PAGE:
If you’re expecting a baby, chances are you will have clothing, a crib or bassinet, blankets and other necessities ready for when your bundle of joy arrives.
Yet it is just as important to be financially prepared for the new addition to your family.
After all, it isn’t cheap to raise a child. A middle-income couple can expect to spend an average of $233,610 from birth through age 17, according to 2015 data from the U.S. Department of Agriculture.
“The thing to think about is, ‘what can I get cleared up today and off my financial plate knowing that this tsunami of stress and sleep deprivation is going to hit and probably set me back for six months,’” said certified financial planner Thomas Henske, partner at New York-based Lenox Advisors.
That’s what Chantel Bonneau, 32, set about doing when she was expecting her first child in 2019.
Bonneau, a wealth management advisor at Northwestern Mutual, knew what she had to do. Yet she was surprised that she didn’t come across much financial advice when researching all the other things to do before her baby arrived.
She went through her budget and started saving, among other things.
“I saw how many parents said, ‘As soon as the baby is here, we will do all of this,’” she said. “Then one week becomes one month, which becomes one year. It just flies by.”
Here’s a checklist of what can be done ahead of your baby’s arrival to make sure your financial house is in order.
1. Clarify your budget
The first thing you should do is get a handle on your budget. Track your income and your pre-baby expenses.
“It is important that you have a pulse on where your dollars go, so you can make necessary adjustments instead of racking up a bucket of debt when the baby arrives,” Bonneau said.
Some things may have to go, like going out to dinner or ordering take out, in order to make room for new, necessary expenses.
“It is about prioritization,” she said.
2. Start saving
It’s always important to have savings set aside for an emergency. You should also develop a reserve for all of the unexpected expenses that lay ahead, Henske said.
“You painted the room, you put the crib in there, but there’s all this other stuff that comes up that you have no idea what it costs,” he said.
Also, open a savings account for your child. If you have the means, you can start with depositing $10 a month. It’s also a great place for any monetary gifts you may receive for the baby.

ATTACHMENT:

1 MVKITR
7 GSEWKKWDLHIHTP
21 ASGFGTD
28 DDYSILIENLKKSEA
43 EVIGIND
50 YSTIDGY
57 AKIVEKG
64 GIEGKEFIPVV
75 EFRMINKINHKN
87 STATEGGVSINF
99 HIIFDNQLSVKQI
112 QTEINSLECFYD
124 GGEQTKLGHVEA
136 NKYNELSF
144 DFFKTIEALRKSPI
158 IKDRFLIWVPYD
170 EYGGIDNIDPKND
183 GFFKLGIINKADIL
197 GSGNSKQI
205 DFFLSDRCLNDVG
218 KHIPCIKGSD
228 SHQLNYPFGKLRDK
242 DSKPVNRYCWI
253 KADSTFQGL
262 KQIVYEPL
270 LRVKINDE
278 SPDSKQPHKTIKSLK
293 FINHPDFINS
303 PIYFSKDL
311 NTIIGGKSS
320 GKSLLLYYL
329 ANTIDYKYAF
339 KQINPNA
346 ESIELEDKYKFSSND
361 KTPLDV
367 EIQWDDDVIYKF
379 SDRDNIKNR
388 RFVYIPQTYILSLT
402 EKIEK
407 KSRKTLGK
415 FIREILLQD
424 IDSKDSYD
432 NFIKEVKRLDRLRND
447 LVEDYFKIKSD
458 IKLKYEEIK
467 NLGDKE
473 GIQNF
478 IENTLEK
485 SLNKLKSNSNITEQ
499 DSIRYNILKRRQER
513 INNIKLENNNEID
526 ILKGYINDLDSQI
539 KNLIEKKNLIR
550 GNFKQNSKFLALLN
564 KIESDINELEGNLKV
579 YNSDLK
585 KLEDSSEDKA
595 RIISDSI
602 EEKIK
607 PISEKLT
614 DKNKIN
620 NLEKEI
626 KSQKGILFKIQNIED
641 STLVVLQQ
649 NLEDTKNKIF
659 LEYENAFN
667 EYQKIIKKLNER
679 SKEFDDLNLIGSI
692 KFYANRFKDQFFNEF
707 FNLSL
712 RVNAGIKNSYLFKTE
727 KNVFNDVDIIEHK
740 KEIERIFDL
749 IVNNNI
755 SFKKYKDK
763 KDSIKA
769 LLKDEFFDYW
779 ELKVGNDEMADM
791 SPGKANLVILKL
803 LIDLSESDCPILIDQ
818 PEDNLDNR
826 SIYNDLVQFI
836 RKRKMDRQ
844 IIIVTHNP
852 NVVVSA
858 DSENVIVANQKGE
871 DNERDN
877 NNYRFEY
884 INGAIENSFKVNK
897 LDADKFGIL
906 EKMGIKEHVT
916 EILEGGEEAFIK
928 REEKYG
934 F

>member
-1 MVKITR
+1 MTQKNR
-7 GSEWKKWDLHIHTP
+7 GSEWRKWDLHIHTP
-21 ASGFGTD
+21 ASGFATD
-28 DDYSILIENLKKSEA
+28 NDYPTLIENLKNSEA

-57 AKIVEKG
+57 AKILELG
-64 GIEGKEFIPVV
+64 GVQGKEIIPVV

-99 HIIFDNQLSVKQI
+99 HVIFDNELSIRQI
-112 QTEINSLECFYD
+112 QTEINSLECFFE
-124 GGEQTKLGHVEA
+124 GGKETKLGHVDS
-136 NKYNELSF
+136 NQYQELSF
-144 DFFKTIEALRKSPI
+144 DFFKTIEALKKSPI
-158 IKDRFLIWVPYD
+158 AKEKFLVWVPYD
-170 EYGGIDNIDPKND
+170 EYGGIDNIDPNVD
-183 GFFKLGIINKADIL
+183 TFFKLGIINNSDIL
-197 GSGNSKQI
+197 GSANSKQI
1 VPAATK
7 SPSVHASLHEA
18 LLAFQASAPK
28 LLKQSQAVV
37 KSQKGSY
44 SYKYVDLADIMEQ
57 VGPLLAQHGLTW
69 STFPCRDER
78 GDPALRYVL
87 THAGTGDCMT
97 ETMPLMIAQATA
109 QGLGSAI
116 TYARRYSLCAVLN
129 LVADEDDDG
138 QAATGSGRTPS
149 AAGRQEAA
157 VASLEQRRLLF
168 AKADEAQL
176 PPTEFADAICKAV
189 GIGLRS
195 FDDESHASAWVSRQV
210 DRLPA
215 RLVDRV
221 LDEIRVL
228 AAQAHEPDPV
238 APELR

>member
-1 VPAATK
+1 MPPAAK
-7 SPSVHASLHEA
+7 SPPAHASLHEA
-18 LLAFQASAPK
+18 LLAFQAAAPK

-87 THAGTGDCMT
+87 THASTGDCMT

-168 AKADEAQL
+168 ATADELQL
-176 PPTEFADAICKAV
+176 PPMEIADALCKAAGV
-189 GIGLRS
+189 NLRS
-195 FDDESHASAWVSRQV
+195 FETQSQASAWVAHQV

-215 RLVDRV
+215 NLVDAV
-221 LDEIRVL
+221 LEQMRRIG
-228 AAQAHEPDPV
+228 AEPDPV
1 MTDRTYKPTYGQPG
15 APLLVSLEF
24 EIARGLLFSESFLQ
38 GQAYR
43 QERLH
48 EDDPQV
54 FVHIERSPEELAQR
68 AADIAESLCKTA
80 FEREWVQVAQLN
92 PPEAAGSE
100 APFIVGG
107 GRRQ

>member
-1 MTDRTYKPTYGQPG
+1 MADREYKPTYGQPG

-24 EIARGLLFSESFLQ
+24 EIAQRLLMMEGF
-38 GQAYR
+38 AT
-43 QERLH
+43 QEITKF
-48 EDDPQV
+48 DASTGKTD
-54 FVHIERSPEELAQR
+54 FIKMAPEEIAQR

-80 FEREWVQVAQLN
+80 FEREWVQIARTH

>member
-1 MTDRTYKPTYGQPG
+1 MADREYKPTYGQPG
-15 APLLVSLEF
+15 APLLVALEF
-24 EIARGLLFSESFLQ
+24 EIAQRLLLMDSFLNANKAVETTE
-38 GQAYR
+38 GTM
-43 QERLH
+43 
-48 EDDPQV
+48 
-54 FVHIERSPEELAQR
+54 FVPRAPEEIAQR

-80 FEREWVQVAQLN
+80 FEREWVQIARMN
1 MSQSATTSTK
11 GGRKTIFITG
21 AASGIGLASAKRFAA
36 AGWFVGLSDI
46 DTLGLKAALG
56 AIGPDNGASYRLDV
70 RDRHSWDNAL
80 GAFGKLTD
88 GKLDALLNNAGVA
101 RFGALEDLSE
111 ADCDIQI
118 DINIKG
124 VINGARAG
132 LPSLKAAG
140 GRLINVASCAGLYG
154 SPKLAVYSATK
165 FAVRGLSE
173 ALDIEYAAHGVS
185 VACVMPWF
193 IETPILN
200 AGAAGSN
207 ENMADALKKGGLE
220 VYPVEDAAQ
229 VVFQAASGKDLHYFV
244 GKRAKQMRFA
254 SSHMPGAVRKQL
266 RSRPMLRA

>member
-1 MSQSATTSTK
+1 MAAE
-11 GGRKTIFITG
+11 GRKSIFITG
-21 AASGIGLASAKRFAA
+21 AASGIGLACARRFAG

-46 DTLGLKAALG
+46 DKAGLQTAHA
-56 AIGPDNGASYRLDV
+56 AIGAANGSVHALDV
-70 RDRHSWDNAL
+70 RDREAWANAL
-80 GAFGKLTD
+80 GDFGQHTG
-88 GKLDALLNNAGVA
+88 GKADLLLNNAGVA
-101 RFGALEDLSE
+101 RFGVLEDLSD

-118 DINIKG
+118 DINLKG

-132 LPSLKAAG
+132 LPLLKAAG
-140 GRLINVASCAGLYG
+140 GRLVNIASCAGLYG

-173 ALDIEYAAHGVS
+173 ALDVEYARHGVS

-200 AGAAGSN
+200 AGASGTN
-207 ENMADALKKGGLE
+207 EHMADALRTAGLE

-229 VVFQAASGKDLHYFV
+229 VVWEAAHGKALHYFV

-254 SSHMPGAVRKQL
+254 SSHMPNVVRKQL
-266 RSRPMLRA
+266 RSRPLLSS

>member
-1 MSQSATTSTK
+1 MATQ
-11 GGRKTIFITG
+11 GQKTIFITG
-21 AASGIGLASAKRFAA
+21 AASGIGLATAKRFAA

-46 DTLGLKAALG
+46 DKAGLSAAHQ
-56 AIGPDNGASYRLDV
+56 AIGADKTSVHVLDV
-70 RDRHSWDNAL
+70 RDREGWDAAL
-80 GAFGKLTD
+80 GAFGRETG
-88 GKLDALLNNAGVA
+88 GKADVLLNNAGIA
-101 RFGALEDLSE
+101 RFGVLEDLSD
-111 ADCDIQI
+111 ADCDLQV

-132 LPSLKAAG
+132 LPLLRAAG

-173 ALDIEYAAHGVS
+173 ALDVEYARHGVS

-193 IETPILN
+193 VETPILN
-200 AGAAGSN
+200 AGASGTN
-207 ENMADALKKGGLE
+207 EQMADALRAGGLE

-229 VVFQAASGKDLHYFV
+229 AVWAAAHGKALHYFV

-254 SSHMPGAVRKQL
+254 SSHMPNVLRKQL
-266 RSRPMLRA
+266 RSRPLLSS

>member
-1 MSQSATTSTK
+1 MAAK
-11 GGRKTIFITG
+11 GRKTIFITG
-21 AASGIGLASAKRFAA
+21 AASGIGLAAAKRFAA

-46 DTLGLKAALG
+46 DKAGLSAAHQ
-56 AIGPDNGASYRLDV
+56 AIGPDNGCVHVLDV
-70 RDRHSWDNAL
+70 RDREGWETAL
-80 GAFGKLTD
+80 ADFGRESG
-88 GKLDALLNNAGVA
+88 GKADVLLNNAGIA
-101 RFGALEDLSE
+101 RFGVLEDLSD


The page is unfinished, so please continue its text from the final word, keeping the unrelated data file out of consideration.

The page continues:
This way, by the time your child is older and wants to do something, like go to camp or buy a car, you have some seed money, Bonneau said.
If you want to set up a tax-advantaged 529 college savings plan, you can do so before the baby is born. Simply list yourself as a beneficiary and change it to your child afterward.
3. Get insurance
Life and disability insurance can financially protect your family in case something unexpected happens. Your employer may offer short- or long-term disability coverage, which pays up to 60% of your income if you are sidelined from work.
You may have group life insurance through your job, which offers some protection. Buying term life insurance will provide you with more generous benefits.
Even for those who aren’t working, it is still important to be covered, Bonneau said.
“They are staying at home because they are fulfilling something very challenging and expensive to replace,” she said.
Once your child is born, you have the option to buy a permanent life insurance policy for him or her.
Not only does it provide financial relief in the event of the worst case scenario, if structured properly, more insurance coverage can be added on in the future, Bonneau said.
That means your child doesn’t have to worry about qualifying for and buying a separate policy later in life.
“Why wouldn’t you want to protect your kids, at least a little bit, by buying policies when they are young and healthy, so they don’t have to worry about it when they are older and maybe not healthy?” Henske added.
The plan can also act as automatic savings because accumulated cash value can be accessed while they are alive.
4. Look at workplace benefits
Yes, you’ll be able to add your baby onto your health insurance when the time comes.
However, if you have the opportunity to adjust some benefits during open enrollment before the baby’s arrival, do so, Henske advised.
That includes saving money, tax-free, in flexible spending accounts that can pay for qualified health-care and dependent-care costs.
5. Get estate-planning documents in place
You’ll want to decide on guardians for your child and put it in writing. You can do it even if you don’t have a name for junior yet.
While parents often put this off either because they don’t want to think about it or because they can’t agree, it’s important to have a plan in place in case of emergency, Bonneau said.
Guardianship is typically part of your will. Also included in your estate plan is a durable power of attorney, health-care power of attorney and a living will, also called an advanced directive.
Getting the documents in place ahead of time will save you the trouble of trying to do it while juggling your new, busy life with the baby. It will also offer protection in the event something goes wrong during the birth.
6. Ask for help
While it may all seem overwhelming, especially during a pandemic, the best thing you can do is be as financially secure as possible before your family grows, Bonneau said.
If you are struggling, reach out to other parents who have slightly older children to see if they can provide any hand-me-down items, she suggested.
“So many of the items we use for babies are used for such a small period of time,” she said. “If you can save money there, maybe it can help you elsewhere.”
This story first appeared on CNBC.com.